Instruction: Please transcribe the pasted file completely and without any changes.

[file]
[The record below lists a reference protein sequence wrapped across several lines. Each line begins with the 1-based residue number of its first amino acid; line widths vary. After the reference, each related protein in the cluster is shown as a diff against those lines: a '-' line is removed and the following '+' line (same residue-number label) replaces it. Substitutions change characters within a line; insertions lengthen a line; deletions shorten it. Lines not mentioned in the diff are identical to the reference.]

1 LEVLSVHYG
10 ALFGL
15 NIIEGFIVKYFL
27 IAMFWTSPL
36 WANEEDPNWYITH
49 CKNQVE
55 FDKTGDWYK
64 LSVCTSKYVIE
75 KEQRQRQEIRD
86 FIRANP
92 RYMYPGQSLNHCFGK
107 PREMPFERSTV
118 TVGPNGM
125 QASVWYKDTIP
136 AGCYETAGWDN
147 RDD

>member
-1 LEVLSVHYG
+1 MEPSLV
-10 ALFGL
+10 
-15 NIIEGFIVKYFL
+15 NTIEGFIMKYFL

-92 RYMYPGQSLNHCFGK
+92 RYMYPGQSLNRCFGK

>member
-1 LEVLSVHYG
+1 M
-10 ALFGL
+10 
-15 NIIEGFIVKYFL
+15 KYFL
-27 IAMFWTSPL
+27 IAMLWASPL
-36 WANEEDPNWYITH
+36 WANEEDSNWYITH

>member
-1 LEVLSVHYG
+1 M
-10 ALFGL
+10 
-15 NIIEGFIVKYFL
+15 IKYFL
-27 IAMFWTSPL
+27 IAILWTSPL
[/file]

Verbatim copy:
[The record below lists a reference protein sequence wrapped across several lines. Each line begins with the 1-based residue number of its first amino acid; line widths vary. After the reference, each related protein in the cluster is shown as a diff against those lines: a '-' line is removed and the following '+' line (same residue-number label) replaces it. Substitutions change characters within a line; insertions lengthen a line; deletions shorten it. Lines not mentioned in the diff are identical to the reference.]

1 LEVLSVHYG
10 ALFGL
15 NIIEGFIVKYFL
27 IAMFWTSPL
36 WANEEDPNWYITH
49 CKNQVE
55 FDKTGDWYK
64 LSVCTSKYVIE
75 KEQRQRQEIRD
86 FIRANP
92 RYMYPGQSLNHCFGK
107 PREMPFERSTV
118 TVGPNGM
125 QASVWYKDTIP
136 AGCYETAGWDN
147 RDD

>member
-1 LEVLSVHYG
+1 MEPSLV
-10 ALFGL
+10 
-15 NIIEGFIVKYFL
+15 NTIEGFIMKYFL

-92 RYMYPGQSLNHCFGK
+92 RYMYPGQSLNRCFGK

>member
-1 LEVLSVHYG
+1 M
-10 ALFGL
+10 
-15 NIIEGFIVKYFL
+15 KYFL
-27 IAMFWTSPL
+27 IAMLWASPL
-36 WANEEDPNWYITH
+36 WANEEDSNWYITH

>member
-1 LEVLSVHYG
+1 M
-10 ALFGL
+10 
-15 NIIEGFIVKYFL
+15 IKYFL
-27 IAMFWTSPL
+27 IAILWTSPL